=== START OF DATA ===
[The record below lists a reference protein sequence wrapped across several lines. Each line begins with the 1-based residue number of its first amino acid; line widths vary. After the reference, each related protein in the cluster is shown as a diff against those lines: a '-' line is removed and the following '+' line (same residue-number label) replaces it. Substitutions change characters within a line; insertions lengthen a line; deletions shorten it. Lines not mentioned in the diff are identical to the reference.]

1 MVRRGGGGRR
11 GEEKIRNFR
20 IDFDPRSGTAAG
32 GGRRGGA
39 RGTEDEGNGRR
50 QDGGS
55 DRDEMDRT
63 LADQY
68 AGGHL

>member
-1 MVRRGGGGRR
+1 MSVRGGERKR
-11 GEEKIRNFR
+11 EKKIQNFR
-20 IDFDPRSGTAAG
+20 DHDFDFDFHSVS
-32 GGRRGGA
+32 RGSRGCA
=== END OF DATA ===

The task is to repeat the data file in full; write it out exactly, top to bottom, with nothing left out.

[The record below lists a reference protein sequence wrapped across several lines. Each line begins with the 1-based residue number of its first amino acid; line widths vary. After the reference, each related protein in the cluster is shown as a diff against those lines: a '-' line is removed and the following '+' line (same residue-number label) replaces it. Substitutions change characters within a line; insertions lengthen a line; deletions shorten it. Lines not mentioned in the diff are identical to the reference.]

1 MVRRGGGGRR
11 GEEKIRNFR
20 IDFDPRSGTAAG
32 GGRRGGA
39 RGTEDEGNGRR
50 QDGGS
55 DRDEMDRT
63 LADQY
68 AGGHL

>member
-1 MVRRGGGGRR
+1 MSVRGGERKR
-11 GEEKIRNFR
+11 EKKIQNFR
-20 IDFDPRSGTAAG
+20 DHDFDFDFHSVS
-32 GGRRGGA
+32 RGSRGCA